first post here. I'm trying to describe in a casual, off-the-cuff way that by investing in sustainable businesses we can make both "feel-good" and "financial returns."

The sentence structure goes like this - "the transition to a sustainable economy will create incredible feel-good and financial returns."

I like the ring of "feel-good" but realize that it doesn't quite make sense because there's no such thing as a "feel-good return."

Does anyone have suggestions that would be grammatically clearer, but still sound conversational and fun? Or, feedback that the sentence is fine as is? Thanks

  • 1
    Why do you think there's no such thing as a "feel-good return"? I think that's exactly what they're describing, which is that the investment improves your state of mind, in addition to the state of your bank account.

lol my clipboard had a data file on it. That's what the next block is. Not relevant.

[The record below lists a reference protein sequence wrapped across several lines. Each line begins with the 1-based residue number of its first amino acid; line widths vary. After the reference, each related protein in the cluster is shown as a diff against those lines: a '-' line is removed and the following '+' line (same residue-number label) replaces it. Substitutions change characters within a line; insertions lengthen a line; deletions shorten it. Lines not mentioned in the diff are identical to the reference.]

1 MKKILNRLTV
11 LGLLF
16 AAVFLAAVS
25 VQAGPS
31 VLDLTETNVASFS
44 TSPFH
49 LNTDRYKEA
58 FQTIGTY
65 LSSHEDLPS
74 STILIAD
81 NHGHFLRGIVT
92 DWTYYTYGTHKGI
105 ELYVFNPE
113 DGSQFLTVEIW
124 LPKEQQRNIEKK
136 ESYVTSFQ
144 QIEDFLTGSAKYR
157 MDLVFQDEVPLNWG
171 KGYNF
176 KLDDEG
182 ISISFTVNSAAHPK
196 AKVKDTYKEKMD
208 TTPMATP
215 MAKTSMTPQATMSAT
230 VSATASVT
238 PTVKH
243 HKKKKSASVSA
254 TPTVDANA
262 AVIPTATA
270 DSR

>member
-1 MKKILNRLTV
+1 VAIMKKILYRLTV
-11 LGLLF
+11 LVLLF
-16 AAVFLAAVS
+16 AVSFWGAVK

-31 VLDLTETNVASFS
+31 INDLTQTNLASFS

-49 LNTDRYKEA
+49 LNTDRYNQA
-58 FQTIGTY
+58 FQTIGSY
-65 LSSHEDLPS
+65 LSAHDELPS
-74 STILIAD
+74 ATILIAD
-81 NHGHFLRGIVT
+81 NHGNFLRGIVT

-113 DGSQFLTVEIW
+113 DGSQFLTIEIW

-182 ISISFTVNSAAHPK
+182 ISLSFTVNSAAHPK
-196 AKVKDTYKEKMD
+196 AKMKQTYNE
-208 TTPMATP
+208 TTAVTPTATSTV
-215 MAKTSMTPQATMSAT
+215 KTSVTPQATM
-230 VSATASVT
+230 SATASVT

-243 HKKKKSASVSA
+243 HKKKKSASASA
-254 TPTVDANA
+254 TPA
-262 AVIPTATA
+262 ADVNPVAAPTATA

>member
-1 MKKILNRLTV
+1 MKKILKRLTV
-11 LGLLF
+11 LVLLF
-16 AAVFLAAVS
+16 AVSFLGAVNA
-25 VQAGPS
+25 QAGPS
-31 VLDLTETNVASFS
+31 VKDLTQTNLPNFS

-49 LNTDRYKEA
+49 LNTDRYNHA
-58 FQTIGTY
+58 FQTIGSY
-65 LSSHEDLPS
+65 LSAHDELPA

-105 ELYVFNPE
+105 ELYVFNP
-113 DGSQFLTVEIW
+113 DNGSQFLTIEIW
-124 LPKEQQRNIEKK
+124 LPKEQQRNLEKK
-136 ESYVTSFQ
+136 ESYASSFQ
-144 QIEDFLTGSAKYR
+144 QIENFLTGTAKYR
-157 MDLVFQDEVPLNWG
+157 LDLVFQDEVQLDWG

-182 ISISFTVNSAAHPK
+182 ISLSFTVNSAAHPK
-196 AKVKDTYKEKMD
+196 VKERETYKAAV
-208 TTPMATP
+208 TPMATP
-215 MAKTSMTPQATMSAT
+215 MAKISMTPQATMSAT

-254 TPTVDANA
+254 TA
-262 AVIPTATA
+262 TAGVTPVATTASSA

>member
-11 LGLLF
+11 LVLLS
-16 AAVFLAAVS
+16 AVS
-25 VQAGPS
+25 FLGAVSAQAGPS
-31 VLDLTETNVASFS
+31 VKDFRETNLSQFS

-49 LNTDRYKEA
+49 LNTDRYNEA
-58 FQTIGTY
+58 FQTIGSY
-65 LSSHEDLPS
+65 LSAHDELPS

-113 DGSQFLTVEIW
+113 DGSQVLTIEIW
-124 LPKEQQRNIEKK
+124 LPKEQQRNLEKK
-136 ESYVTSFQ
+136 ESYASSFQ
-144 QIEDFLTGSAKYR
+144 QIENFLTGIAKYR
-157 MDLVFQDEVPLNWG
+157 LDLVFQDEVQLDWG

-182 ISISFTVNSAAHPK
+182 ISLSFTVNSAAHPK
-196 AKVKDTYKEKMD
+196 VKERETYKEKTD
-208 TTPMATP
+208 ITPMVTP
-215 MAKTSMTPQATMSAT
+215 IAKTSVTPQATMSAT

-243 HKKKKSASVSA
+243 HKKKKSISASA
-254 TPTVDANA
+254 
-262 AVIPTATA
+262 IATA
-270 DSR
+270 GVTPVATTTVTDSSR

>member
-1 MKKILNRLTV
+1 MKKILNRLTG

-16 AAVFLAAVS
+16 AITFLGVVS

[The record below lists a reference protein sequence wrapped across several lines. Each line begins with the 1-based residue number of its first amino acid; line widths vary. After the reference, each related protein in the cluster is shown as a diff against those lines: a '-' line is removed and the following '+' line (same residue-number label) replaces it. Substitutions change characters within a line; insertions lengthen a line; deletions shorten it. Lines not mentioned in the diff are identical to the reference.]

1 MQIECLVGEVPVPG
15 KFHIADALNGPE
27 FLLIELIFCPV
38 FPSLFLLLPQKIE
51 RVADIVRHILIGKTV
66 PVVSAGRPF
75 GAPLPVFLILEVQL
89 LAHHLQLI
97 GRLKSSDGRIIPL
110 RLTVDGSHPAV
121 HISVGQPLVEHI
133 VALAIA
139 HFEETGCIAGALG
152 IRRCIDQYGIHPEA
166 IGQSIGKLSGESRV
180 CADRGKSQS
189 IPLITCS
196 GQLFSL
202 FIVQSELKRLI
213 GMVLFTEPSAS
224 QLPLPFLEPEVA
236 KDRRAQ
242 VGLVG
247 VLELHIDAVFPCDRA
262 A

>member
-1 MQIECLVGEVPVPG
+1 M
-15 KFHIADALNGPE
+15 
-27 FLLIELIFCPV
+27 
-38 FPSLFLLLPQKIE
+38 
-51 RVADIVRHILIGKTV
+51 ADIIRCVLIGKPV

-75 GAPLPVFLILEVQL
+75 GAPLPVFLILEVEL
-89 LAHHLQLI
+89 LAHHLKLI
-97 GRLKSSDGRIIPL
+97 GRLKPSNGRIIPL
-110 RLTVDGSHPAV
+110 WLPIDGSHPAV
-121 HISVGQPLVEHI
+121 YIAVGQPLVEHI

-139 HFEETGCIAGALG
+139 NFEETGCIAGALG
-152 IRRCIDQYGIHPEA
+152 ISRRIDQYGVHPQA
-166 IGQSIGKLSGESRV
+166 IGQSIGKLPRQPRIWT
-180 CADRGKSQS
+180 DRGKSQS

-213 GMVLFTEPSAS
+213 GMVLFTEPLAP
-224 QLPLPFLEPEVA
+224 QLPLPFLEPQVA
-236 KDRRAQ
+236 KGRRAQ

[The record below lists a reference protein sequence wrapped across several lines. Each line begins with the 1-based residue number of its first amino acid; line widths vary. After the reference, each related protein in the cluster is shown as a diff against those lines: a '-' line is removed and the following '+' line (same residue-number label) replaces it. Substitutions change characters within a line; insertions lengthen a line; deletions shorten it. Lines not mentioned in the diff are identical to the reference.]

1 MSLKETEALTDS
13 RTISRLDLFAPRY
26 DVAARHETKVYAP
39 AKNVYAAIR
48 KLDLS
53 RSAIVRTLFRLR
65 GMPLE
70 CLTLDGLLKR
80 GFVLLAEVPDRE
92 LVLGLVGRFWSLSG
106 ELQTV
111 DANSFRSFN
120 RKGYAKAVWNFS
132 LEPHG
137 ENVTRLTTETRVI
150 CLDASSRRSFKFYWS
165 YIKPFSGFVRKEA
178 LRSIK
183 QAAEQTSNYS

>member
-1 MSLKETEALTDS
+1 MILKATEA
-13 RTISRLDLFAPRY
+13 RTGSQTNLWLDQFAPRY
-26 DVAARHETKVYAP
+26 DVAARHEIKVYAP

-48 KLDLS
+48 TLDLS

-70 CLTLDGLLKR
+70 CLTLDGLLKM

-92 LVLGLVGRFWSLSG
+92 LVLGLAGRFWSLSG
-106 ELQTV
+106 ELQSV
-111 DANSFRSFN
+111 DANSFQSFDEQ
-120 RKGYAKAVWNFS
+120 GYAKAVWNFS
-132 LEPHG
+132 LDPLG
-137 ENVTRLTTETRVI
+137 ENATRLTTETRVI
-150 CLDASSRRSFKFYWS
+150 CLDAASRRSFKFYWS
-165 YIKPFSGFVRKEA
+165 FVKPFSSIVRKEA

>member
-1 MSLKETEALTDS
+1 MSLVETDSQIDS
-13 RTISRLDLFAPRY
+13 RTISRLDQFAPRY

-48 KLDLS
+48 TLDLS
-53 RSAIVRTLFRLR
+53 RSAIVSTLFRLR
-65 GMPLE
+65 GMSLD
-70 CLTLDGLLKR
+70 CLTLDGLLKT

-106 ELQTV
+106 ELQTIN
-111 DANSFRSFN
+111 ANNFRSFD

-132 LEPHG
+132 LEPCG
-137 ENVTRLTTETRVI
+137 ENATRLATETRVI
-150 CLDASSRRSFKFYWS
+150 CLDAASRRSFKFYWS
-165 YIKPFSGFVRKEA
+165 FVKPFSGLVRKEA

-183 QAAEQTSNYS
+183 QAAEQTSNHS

– Barmar
    Commented Dec 17, 2016 at 9:31

1 Answer 1


You can call it a social return.

Social return on investment (SROI) is a principles-based method for measuring extra-financial value (i.e., environmental and social value not currently reflected in conventional financial accounts) relative to resources invested. - wikipedia

It's part of what has come to be known as ESG:

Environmental, social and governance (ESG) refers to the three central factors in measuring the sustainability and ethical impact of an investment in a company or business. - wikipedia

Here's an example of the term in use:

When Nonprofits Become Market Innovators, Social Returns Are Exponential - Stanford Social Innovation Review

In your example, you might consider investing businesses that you believe would yield social and financial returns.

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